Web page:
United States, Appellee, v. Bill Ray Mcdowell, Defendant, Appellant, 957 F.2d 36 (1st Cir. 1992)

Annotate this Case
US Court of Appeals for the First Circuit - 957 F.2d 36 (1st Cir. 1992) Heard Oct. 9, 1991. Decided Feb. 20, 1992

Irma R. Valldejuli, for defendant, appellant.

Ernesto Hernandez-Milan, Asst. U.S. Atty., with whom Daniel F. Lopez Romo, U.S. Atty., was on brief for appellee.

Before BREYER, Chief Judge, CAMPBELL, Circuit Judge, and ZOBEL,*  District Judge.

ZOBEL, District Judge.

Defendant-appellant, Billy Ray McDowell, again complains that the district court sentenced him improperly. A brief recitation of the procedural history is necessary to understand his claims.

A jury found McDowell guilty on all three counts of an indictment charging him and several others with various drug trafficking crimes.1  The trial judge at the disposition found appellant to have been an "organizer or leader" and increased his base offense level of thirty-four by four levels pursuant to U.S.S.G. § 31B1.1(a). It then sentenced him near the low end of the applicable range, to a term of imprisonment of 241 months and a fine of $150,000.2  On appeal, this Court affirmed the conviction, but vacated the sentence and remanded for resentencing because the district court had not made reasonably specific findings as to one of the elements of § 3B1.1(a), that the criminal activity which defendant organized or led "involved five or more participants or was otherwise extensive." United States v. McDowell, 918 F.2d 1004, 1012 (1st Cir. 1990).

At the resentencing hearing, the government conceded that defendant was not a "leader or organizer" under § 3B1.1(a), but urged a finding of "manager or supervisor" under subparagraph (c) which provides for a two level upward adjustment. After hearing defendant's testimony and extensive argument by both counsel, the court found that defendant did not act in any supervisory capacity, but rather that he was the "in between man," the "messenger." Accordingly, the court computed the total offense level to be thirty-four and the applicable guideline range 151 to 188 months. It then resentenced the defendant to a term of imprisonment of 151 months. The remainder of the sentence tracked that originally imposed--a fine of $150,000, a period of supervised release, and a special assessment.

Defendant asserts error in three respects. First, he says, the fine is excessive in light of the fact that he was not found to be an "organizer or leader." Second, he claims the court did not consider his role as a minimal participant warranting a decrease in his offense level under U.S.S.G. § 3B1.2. Finally, defendant argues, the district judge failed to request an updated presentence investigation report ("PSI") prior to his resentencing and made no findings for dispensing with this requirement. We affirm.

All of the claimed errors surfaced initially on appeal. None was brought to the attention of the district court at the time of resentencing, and "[i]t has long been the practice in this circuit that an issue not presented in the district court will not be addressed for the first time on appeal." United States v. Curzi, 867 F.2d 36, 44 (1st Cir. 1989). See United States v. Pacheco-Ortiz, 889 F.2d 301, 307 (1st Cir. 1989).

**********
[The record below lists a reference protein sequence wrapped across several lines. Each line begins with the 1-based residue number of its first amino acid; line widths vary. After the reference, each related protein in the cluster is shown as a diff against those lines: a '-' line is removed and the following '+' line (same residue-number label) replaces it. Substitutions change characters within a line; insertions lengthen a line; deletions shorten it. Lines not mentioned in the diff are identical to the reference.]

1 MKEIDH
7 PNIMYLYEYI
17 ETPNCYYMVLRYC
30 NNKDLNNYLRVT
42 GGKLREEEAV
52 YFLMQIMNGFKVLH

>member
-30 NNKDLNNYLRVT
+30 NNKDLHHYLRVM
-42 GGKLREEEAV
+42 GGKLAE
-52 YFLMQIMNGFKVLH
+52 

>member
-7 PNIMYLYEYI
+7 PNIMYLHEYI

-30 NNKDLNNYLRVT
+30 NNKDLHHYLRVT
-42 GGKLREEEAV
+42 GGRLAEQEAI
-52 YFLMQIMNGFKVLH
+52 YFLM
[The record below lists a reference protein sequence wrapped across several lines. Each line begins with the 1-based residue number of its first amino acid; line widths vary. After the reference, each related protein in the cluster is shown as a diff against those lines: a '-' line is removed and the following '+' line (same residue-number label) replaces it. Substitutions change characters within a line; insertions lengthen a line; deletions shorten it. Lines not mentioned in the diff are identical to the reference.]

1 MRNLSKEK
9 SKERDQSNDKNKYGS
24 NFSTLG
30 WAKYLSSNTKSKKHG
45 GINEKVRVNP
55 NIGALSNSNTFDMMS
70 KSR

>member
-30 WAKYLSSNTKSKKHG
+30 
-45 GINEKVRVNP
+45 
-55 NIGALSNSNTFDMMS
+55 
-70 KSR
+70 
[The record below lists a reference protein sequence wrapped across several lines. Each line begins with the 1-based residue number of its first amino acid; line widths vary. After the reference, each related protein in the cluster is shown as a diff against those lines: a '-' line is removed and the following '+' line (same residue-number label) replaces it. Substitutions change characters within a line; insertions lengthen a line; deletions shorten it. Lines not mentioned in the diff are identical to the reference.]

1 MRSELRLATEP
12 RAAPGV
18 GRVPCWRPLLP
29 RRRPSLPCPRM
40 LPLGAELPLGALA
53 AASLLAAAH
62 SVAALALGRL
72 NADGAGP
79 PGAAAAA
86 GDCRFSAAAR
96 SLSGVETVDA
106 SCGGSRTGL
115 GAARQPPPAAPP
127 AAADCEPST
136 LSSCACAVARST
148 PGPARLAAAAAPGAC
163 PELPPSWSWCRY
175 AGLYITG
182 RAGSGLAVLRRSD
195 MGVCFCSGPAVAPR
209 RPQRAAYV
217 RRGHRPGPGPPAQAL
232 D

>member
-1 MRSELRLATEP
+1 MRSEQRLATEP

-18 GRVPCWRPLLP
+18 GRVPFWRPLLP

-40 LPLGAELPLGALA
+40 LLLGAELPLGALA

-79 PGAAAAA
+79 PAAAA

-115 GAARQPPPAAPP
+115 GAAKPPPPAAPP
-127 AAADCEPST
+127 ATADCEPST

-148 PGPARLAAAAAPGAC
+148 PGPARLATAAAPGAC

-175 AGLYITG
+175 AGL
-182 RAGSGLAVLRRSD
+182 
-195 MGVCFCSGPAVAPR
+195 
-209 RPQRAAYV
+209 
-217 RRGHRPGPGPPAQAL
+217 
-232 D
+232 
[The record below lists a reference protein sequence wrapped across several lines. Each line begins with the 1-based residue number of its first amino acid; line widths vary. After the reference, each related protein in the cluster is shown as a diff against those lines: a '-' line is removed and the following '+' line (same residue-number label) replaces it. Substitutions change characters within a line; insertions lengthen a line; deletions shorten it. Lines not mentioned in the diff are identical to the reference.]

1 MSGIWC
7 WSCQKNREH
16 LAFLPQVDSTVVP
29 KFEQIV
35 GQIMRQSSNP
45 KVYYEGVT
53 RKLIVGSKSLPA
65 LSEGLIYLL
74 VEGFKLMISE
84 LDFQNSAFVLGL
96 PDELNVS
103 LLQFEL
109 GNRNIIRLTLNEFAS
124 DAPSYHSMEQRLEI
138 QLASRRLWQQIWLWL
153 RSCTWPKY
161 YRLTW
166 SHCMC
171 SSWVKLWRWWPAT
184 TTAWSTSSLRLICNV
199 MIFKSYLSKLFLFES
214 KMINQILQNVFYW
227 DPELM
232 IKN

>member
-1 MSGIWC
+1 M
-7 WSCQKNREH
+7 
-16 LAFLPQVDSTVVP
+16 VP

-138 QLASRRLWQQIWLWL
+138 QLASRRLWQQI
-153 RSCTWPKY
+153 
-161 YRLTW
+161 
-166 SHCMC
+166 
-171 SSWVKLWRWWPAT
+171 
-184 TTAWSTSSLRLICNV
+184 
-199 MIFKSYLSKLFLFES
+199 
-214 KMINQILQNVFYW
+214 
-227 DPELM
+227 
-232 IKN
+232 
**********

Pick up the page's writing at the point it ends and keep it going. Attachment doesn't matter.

Even if the defendant had preserved these issues for appeal, they do not warrant reversal. First, we have no jurisdiction to review the appropriateness of the $150,000 fine. It is well within the applicable guideline range, and we have held repeatedly that a sentence within the correct range, which is not otherwise imposed in violation of law, is not appealable. E.g. United States v. Vega-Encarnacion, 914 F.2d 20, 25 (1st Cir. 1990); United States v. Tucker, 892 F.2d 8, 11, (1st Cir. 1989).

Second, defendant's contention that the district court failed to consider his "minimal" role, is belied by the record. The court specifically found defendant to have been the messenger and then determined the total offense level without reduction under § 3B1.2. Defendant concedes that the underlying finding does not inevitably lead to the conclusion that he played a minor, let alone minimal, role. See United States v. Paz Uribe, 891 F.2d 396, 399 (1st Cir. 1989), cert. denied, 495 U.S. 951, 110 S. Ct. 2216, 109 L. Ed. 2d 542 (1990); see also United States v. Buenrostro, 868 F.2d 135, 138 (5th Cir. 1989) (drug couriers not automatically entitled to downward adjustment under 3B1.2), cert. denied, 495 U.S. 923, 110 S. Ct. 1957, 109 L. Ed. 2d 319 (1990).

Finally, the PSI required under Rule 32 was prepared for the original sentencing and was available to the court at the resentencing hearing.

The judgment of the district court is Affirmed.


Of the District of Massachusetts, sitting by designation


Specifically, defendant-appellant was found guilty on charges of aiding and abetting the unlawful importation of cocaine into the United States in violation of 21 U.S.C. § 952(a); aiding and abetting the unlawful possession of cocaine with the intention to distribute in violation of 21 U.S.C. § 841(a) (1); and aiding and abetting the unlawful possession of cocaine on board an aircraft in violation of 21 U.S.C. § 955


The court also sentenced defendant to five years supervised release and imposed a special assessment of fifty dollars per count

This site is protected by reCAPTCHA and the Google Privacy Policy and Terms of Service apply.